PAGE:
Trump said that the U.S. would continue this behavior “until people come to their senses.”
“Donald Trump: US Will Build Up Nuclear Arsenal,” BBC News, October 22, 2018.
Pence Leaves Open Possibility of Nuclear Weapons in Space
U.S. Vice President Mike Pence refused to rule out placing nuclear weapons in space, despite a 50-year-old treaty prohibiting such actions. The 1967 Outer Space Treaty outlawed weapons of mass destruction in space.
Pence said, “What we need to do is make sure that we provide for the common defense of the people of the United States of America, and that’s the president’s determination here.” He continued, “What we want to do is continue to advance the principle that peace comes through strength.”
Robert Costa, “Pence Leaves Open the Possibility of Nuclear Weapons in Space,” Washington Post, October 23, 2018.
P5 Nations Unite to Maintain Their Nuclear Weapons
The five permanent members of the UN Security Council (P5) – United
States, Russia, United Kingdom, France, and China – issued a joint
statement at the UN General Assembly’s First Committee. The five
nuclear-armed nations opened the statement by claiming a commitment to
the Non-Proliferation Treaty, which has been in effect for nearly 50
The P5 devotes multiple paragraphs to criticizing the
Treaty on the Prohibition of Nuclear Weapons (TPNW), which was adopted
last year at the UN by 122 nations. The P5 wrote, “We will not support,
sign or ratify this Treaty. The TPNW will not be
binding on our countries, and we do not accept any claim that it
contributes to the development of customary international law; nor does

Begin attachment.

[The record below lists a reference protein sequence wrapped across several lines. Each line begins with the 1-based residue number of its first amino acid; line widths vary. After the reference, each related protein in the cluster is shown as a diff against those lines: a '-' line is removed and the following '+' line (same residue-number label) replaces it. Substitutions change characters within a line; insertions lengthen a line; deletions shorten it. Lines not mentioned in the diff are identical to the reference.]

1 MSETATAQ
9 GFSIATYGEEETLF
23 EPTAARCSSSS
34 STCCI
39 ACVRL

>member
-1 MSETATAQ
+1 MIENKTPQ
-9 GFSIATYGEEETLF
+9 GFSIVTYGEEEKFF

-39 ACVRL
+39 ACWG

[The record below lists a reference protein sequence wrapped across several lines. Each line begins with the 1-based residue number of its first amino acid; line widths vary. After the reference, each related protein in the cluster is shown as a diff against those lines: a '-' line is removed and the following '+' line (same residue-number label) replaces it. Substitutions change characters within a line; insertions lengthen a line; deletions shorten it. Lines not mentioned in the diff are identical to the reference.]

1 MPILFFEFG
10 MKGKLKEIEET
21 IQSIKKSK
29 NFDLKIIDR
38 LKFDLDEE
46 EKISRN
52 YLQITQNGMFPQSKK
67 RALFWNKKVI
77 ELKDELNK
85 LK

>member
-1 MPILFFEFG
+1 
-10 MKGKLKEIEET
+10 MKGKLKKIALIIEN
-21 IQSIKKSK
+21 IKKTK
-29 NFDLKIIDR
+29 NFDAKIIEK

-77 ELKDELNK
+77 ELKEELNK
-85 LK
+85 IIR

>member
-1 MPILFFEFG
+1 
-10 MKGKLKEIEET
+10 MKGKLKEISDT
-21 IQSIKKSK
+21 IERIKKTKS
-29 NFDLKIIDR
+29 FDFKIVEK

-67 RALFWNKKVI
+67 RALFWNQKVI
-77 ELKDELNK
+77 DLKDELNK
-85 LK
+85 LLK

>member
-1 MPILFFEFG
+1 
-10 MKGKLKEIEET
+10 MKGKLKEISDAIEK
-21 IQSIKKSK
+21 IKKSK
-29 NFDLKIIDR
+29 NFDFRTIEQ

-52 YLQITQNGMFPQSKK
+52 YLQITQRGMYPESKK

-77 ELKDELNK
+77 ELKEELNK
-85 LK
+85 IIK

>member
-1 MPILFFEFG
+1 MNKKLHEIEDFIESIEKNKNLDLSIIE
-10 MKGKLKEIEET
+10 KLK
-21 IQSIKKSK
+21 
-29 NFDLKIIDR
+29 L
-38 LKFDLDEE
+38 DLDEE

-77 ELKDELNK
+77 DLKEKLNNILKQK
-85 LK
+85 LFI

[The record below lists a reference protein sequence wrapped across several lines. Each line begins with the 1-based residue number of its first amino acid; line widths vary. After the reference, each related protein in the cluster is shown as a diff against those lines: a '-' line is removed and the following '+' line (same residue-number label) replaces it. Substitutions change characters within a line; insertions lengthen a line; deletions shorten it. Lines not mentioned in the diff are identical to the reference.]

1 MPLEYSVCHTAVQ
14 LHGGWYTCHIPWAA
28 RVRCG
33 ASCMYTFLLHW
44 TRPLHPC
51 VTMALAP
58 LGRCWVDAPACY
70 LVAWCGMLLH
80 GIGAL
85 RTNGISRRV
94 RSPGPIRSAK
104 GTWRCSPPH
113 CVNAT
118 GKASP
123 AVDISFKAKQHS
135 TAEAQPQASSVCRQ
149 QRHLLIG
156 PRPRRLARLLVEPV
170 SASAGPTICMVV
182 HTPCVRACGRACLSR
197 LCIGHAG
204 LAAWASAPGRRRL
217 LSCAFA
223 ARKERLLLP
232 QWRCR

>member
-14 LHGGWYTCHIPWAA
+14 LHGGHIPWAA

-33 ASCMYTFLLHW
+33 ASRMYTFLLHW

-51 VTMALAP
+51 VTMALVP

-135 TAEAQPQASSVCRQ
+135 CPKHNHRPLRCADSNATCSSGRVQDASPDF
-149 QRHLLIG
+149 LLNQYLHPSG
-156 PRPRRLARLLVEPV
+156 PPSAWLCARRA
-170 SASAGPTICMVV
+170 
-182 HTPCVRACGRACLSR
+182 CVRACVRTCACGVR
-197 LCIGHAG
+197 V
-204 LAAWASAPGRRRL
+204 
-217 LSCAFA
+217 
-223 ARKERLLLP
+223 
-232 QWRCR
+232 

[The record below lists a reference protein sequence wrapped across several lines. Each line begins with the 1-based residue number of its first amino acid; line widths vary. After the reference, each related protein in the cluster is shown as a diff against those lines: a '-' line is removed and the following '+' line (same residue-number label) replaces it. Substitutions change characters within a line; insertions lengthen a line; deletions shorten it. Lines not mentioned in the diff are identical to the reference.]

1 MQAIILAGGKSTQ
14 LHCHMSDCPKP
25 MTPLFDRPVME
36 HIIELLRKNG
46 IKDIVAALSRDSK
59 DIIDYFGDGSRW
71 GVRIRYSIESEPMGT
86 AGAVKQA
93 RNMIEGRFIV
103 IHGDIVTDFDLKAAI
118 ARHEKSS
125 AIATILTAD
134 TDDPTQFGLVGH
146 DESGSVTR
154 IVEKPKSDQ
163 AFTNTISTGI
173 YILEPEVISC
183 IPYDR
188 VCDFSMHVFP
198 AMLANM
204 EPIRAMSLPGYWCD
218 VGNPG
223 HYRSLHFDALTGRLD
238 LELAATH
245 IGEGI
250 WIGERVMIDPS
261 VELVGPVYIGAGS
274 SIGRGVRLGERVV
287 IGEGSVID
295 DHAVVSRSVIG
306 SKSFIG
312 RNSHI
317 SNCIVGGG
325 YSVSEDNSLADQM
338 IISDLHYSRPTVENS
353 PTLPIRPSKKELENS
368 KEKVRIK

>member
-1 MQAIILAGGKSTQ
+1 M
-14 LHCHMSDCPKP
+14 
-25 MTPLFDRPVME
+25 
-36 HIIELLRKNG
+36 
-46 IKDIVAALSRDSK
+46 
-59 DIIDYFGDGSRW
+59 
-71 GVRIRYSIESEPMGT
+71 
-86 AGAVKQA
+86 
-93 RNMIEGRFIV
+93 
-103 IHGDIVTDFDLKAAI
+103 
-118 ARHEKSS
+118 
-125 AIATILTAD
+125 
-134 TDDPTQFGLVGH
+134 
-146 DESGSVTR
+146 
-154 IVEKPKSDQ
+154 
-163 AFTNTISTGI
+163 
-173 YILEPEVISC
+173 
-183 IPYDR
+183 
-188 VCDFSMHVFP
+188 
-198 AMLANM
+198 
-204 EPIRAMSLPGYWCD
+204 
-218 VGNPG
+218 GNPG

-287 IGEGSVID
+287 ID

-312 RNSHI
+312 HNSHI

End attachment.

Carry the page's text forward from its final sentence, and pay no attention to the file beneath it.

it set any new standards or norms. We call on all countries that are
considering supporting the TPNW to reflect seriously on its implications
for international peace and security.”
The TPNW prohibits the use, threat of use, production, and deployment of nuclear weapons.
“P5 Joint Statement on the Treaty on the Non-Proliferation of Nuclear Weapons,” Gov.uk, October 24, 2018.
Nuclear Weapons Ban Monitor
On October 29, Norwegian People’s Aid and the International Campaign to Abolish Nuclear Weapons launched the Nuclear Weapons Ban Monitor, the first report of a newly established watchdog for the Treaty on the Prohibition of Nuclear Weapons (TPNW).
The Nuclear Weapons Ban Monitor measures progress related to signature, adherence, entry into force, and universalization of the TPNW. It also evaluates the extent to which the policies and practices of all states comply with the core obligations in the Treaty. The term compliance is used in a broad sense, to refer to the compatibility of each state’s behavior with the prohibitions of the TPNW, regardless of whether the state in question has adhered to the Treaty or not. A key purpose of the report is to highlight specific activities that will need to be discontinued if the international community is to achieve its goal of creating a world without nuclear weapons.
To read the first issue of the Nuclear Weapons Ban Monitor, click here.
Foreign Affairs Issue on Nuclear Weapons
The magazine Foreign Affairs published numerous articles on nuclear weapons in its latest edition. Titles include: “Do Nuclear Weapons Matter?”; “If You Want Peace, Prepare for Nuclear War”; and “What Is Russia’s Nuclear Stockpile Really For?”
The articles can be accessed on the Foreign Affairs website.
Evening for Peace Honors Beatrice Fihn and ICAN